, Newburyport, MA

February 12, 2013

Trudging back to class

Kerble weathers complaints as school resumes

By Lynne Hendricks

---- — NEWBURYPORT — Despite criticism from some parents, Superintendent Marc Kerble stood confident yesterday in his decision to reopen city schools yesterday, two days after the region was blanketed by 2 feet of snow.

While Amesbury and Triton Regional school districts joined others throughout the region in calling off school yesterday, Newburyport as well Pentucket Regional schools resumed classes.

Despite roads being lined with steep banks of plowed snow and students being challenged by uncleared sections of sidewalks as they walked to school, Kerble called the decision to proceed with classes yesterday the right one.

“We have inclement weather,” he said. “We’ve had worse weather in the past. We have to have school or else we’ll be going into July.”

Following the near-record amount of snow that fell in Newburyport and across the commonwealth Friday and Saturday, Kerble consulted with Mayor Donna Holaday, the city’s director Department of Public Services and the school district’s director of facilities before deciding whether to reopen schools yesterday. Students had already enjoyed a snow day on Friday in advance of the storm’s arrival.

After driving through the city Sunday, Kerble said he felt Newburyport schools were ready to open.

“Student safety is of utmost importance, but I was in the district yesterday afternoon,” Kerble said. “I drove to all the schools and took all the back roads. I looked to see if students could make it to our schools from a certain distance. To me, looking at things yesterday, I was confident that students would be able to ride to school safely.”

Kerble said his office received about a half-dozen calls and an equal number of emails from parents upset with the decision and expressing concern for children having to walk in the street to get around the piles of unplowed snow along their route.

Parents also took to Facebook to register complaints, saying they feared roads were not wide enough to accommodate buses and incoming traffic, that sidewalks on High and Low streets hadn’t been adequately cleared by residents and that poorly plowed areas of the South End of the city made passage in the downtown and surrounding areas dangerous for kids.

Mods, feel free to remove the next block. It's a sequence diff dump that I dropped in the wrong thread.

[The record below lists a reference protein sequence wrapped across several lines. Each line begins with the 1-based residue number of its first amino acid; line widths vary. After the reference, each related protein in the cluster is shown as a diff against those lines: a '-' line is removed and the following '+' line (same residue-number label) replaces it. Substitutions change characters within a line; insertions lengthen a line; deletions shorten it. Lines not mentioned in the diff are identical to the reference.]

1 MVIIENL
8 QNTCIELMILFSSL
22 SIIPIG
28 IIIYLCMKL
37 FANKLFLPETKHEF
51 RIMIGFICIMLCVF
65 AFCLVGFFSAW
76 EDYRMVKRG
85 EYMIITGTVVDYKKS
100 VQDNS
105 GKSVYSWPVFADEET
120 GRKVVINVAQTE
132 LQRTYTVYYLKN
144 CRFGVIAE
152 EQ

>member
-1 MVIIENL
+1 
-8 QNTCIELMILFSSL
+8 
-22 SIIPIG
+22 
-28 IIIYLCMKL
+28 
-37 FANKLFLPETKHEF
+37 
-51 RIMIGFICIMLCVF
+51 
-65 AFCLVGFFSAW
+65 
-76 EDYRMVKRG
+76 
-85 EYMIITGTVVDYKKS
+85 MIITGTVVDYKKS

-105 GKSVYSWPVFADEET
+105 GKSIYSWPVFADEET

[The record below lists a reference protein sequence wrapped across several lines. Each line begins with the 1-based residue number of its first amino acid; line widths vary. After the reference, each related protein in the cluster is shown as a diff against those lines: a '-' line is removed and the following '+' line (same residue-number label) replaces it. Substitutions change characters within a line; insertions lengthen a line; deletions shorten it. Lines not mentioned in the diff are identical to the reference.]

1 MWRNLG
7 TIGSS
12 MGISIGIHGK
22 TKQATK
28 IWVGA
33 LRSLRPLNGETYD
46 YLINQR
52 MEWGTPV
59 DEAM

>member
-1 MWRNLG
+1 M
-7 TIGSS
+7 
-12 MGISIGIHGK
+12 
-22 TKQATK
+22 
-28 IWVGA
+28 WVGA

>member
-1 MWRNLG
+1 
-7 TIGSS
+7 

“I don’t want to go to school any later than June, but safety first,” parent Jennifer Grinnings posted on a Facebook thread Sunday complaining about the reopening. Others agreed with Grinnings, citing sections of High Street where sidewalks remain covered in snow.

“There are a lot of sidewalks not cleared, and kids will walk in the streets rather than trudge through a foot of snow,” Patty DiTullio posted.

While Kerble acknowledged parents’ concerns, he said he was assured on Sunday by the Department of Public Services that crews would be out all night clearing areas around the schools and shoveling snow from atop the Bresnahan and Nock Middle school roofs.

By yesterday morning, most of that work had been done, he said, and he’s been told any remaining untreated areas close to the schools would be addressed ahead of the school day today.

However, Kerble said the South End — particularly around the Brown School, which requires strict drop-off procedures to ensure neighbors’ access to their driveways and homes — remains a difficult situation. He urged parents to work cooperatively with staff to follow the drop-off procedures and to use caution.

He said the city was planning to do more work last night on clearing the area around the Brown, and praised the DPS, school custodians and teachers on their efforts assisting students as they arrive to school.

“The South End is always tight,” Kerble said. “I appreciate the work that’s done there by the community and parents — they shovel out. But that school is tight no matter what. I appreciate families that have taken the time and been cooperative in getting kids to school.”

Kerble also thanked residents as a whole who have done the work of shoveling out the sidewalks in front of their homes, as is their responsibility per city ordinance, and urged others to do so for the safety of students who use them daily on their walks to school.

To those who registered complaints either by phone, email or on Facebook about Newburyport’s history of resistance to snow days, Kerble good-naturedly reiterated that residents of the city are accustomed to bad weather.

And for parents who remain concerned about sending their children to school due to weather conditions or travel complications, Kerble encouraged them to use their best judgment.

“My advice to parents is if you’re really worried about the weather, use good judgment and either come in later in the morning or keep your child at home,” he said.